The first installment in Bronfman's Prokofieff concerto cycle crossed my path just over one year ago. I dismissed it as "stiff, relentlessly driven, and joyless". This time around I'm tempted to add yet another adjective: superficial.
Although he liked to think of himself as a revolutionary enfant terrible, Prokofieff was a romantic at heart, which probably explains why we still enjoy his work so much today. He even grudgingly admired the Second Concerto of that arch-reactionary, Sergei Rachmaninoff. The spirit of that score is never very far beneath the surface in the opening movement of Prokofieff's own Second Concerto, beginning as it does with a lush melody that Rachmaninoff himself might have penned. For whatever reason, Bronfman seems intent on draining all emotion and expression from this music. Perhaps he sees a parallel between this concerto and the more objective, avant-garde works that Prokofieff produced later while living in Paris. Whatever the reason, Bronfman's approach simply doesn't work, especially when compared the white hot passion of Ashkenazy/Previn on London. Bronfman tosses off Prokofieff's flashy piano writing with ease and seeming indifference, while Ashkenazy's slower pacing (particularly in I and IV) enables him bring out all the aching beauty inherent in the score. The steely brilliance of Ashkenazy's playing, not to mention the unique way he highlights every phrase with delicious little accents, dynamic shadings, or balances among the voices makes every moment special – even those transitional passages that seem so weak in Bronfman's hands. The evil demons that plague III are effectively neutralized by Bronfman's glib indifference and Mehta's lackluster accompaniment. By contrast, Previn's brass snarls ominously, his winds scamper like devilish pranksters, and Ashkenazy plays as if possessed. Kun Woo Paik (Naxos) is very nearly Ashkenazy's equal in this work, and his outstanding versions of all five Prokofieff piano concertos may be had for less than the cost of this single new disc. The London and Naxos recordings both have more presence, better balances, and a much warmer piano than Sony's brittle sounding instrument. Bronfman's impersonal and anti-romantic approach works best in Concerto 4, and his performance is generally lively and often quite exciting. In III Bronfman and Mehta even appear to be having a bit of fun! Nonetheless Paik, Ashkenazy, and especially Krainev (Teldec) are all plumb greater depths in this quirky, yet powerful work.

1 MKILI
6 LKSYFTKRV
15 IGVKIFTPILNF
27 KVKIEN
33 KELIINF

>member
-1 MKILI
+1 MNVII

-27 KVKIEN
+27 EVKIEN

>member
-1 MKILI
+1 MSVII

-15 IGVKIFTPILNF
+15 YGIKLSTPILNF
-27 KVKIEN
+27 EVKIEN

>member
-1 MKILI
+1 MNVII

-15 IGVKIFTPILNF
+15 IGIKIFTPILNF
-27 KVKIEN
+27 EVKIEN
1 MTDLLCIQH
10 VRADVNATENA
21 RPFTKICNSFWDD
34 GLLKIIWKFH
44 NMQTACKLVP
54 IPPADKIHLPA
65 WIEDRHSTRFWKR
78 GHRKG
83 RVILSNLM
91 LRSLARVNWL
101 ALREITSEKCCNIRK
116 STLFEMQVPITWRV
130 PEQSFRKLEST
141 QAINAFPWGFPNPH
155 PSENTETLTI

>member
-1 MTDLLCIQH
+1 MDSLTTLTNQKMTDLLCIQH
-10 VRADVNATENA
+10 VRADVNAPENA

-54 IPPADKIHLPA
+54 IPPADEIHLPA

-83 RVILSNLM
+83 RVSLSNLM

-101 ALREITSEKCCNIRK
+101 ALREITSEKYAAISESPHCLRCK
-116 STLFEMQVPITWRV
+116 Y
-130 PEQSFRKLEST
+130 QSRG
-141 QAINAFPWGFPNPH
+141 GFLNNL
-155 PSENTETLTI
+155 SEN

The real highlight of this disc is the Overture, as heard in its original scoring for clarinet, string quartet, and piano. Giora Feidman emphasizes the Hebrew character of the melodic material by playing with the dark, plaintive sound and thick vibrato of the great Klezmer clarinetists. The Juilliard Quartet's Joel Krosnick even follows Feidman's lead and does an excellent imitation of the Klezmer clarinet style with his cello. The performance is slow, stately, and deeply affecting. If only the two concertos had been half as good, this disc would have been an easy recommendation.
Copyright © 1996, Thomas Godell